Because Pop Eye was the only white for miles around, little kids stared at him until their ice blocks melted over their black hands. Older kids sucked in their breath and knocked on his door to ask to do their "school project" on him. When the door opened some just froze and stared. I knew an older girl who was invited in; not everyone was. She said there were books everywhere. She asked him to talk about his life. She sat in a chair next to a glass of water he had poured for her, pencil in hand, notebook open. He said: "My dear, there has been a great deal of it. I expect more of the same." She wrote this down. She showed her teacher, who praised her initiative. She even brought it over to our house to show me and my mum, which is how I know about it.
It wasn't just for the fact he was the last white man that made Pop Eye what he was to us—a source of mystery mainly, but also confirmation of something else we held to be true.
We had grown up believing white to be the color of all the important things, like ice cream, aspirin, ribbon, the moon, the stars. White stars and a full moon were more important when my grandfather grew up than they are now that we have generators.
When our ancestors saw the first white they thought they were looking at ghosts or maybe some people who had just fallen into bad luck. Dogs sat on their tails and opened their jaws to await the spectacle. The dogs thought they were in for a treat. Maybe these white people could jump backwards or somersault over trees. Maybe they had some spare food. Dogs always hope for that.
The first white my grandfather saw was a shipwrecked yachtsman who asked him for a compass. My grandfather didn't know what a compass was, so he knew he didn't have one. I picture him clasping his hands at his back and smiling. He wouldn't want to appear dumb. The white man asked for a map. My grandfather didn't know what he was asking for, and so pointed down at the man's cut feet. My grandfather wondered how the sharks had missed that bait. The white man asked where he had washed up. At last my grandfather could help. He said it was an island. The white man asked if the island had a name. My grandfather replied with the word that means "island." When the man asked directions to the nearest shop my grandfather burst out laughing. He pointed up at a coconut tree and back over the white's shoulder whence he had come, meaning the bloody great ocean stocked with fish. I have always liked that story.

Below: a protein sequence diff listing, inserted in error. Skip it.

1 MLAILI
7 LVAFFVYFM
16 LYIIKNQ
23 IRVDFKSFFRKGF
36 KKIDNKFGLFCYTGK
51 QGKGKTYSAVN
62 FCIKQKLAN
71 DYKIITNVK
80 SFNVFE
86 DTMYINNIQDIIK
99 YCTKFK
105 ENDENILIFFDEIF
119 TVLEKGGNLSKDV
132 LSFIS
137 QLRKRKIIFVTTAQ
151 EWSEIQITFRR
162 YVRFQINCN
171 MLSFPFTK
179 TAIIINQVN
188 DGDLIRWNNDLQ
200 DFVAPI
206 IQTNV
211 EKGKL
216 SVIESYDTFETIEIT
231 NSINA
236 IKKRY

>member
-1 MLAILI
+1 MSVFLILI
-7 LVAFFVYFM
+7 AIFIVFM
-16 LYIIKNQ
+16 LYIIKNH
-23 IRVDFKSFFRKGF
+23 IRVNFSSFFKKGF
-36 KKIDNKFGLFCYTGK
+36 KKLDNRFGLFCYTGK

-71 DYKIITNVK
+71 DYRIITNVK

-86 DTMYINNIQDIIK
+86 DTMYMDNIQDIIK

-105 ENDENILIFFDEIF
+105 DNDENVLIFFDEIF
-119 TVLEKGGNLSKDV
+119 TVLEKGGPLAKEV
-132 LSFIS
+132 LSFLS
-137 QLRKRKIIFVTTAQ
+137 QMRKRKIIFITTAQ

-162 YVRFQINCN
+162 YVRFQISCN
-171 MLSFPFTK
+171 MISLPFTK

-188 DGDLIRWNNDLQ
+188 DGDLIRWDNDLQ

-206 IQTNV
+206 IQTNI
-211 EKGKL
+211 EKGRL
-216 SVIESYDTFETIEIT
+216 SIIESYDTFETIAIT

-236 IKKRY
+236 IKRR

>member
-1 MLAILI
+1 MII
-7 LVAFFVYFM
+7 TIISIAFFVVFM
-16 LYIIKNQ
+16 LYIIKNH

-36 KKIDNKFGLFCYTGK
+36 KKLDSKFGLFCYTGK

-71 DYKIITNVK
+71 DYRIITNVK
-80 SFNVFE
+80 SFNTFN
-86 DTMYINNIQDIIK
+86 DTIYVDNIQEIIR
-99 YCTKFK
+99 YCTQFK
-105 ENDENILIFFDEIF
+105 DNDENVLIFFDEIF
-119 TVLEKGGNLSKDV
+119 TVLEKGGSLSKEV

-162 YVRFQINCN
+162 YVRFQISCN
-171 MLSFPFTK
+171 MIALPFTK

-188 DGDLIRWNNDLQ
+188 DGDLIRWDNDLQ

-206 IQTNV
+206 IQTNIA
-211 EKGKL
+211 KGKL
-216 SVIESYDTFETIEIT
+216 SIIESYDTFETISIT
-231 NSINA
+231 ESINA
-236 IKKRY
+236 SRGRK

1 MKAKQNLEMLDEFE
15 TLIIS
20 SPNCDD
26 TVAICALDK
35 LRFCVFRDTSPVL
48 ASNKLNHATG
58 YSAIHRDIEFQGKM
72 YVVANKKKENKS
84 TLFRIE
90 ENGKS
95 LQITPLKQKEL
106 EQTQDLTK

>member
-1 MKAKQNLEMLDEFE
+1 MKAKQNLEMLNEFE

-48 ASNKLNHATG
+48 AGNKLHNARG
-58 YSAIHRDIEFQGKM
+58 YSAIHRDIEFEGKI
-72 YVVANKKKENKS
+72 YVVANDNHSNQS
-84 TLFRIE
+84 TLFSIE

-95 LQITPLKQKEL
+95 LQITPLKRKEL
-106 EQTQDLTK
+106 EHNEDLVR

Other than Pop Eye or Mr. Watts, and some Australian mine workers, I'd seen few other living whites. The ones I had seen were in an old film. At school we were shown the visit by the duke of something or other many years before in nineteen-hundred-and-something. The camera kept staring at the duke and saying nothing. We watched the duke eat. The duke and the other whites wore mustaches and white trousers. They even wore buttoned-up jackets. They weren't any good at sitting on the ground either. They kept rolling over onto their elbows. We all laughed—us kids—at the whites trying to sit on the ground as they would in a chair. They were handed pig trotters in banana leaves. One man in a helmet could be seen asking for something. We didn't know what until he was brought a piece of white cloth, which he used to wipe his mouth. We roared our heads off laughing.
Mostly, though, I was watching out for my grandfather. He was one of the skinny kids marching by in bare feet and white singlets. My grandfather was the second to top kid kneeling in a human pyramid in front of the white men in helmets eating pig trotters. Our class was asked to write an essay on what we had seen, but I had no idea what it was about. I didn't understand the meaning of it so I wrote about my grandfather and the story he told of the shipwrecked white man he had found washed up like a starfish on the beach of his village, which in those days had no electricity or running water and didn't know Moscow from rum.
WHAT I AM ABOUT TO TELL RESULTS, I think, from our ignorance of the outside world. My mum knew only what the last minister had told her in sermons and conversations. She knew her times tables and the names of some distant capitals. She had heard that man had been to the moon but was inclined not to believe such stories. She did not like boastfulness. She liked even less the thought that she might have been caught out, or made a fool of. She had never left Bougainville. On my eighth birthday I remember thinking to ask her how old she was. She quickly turned her face away from me, and for the first time in my life I realized I had embarrassed her.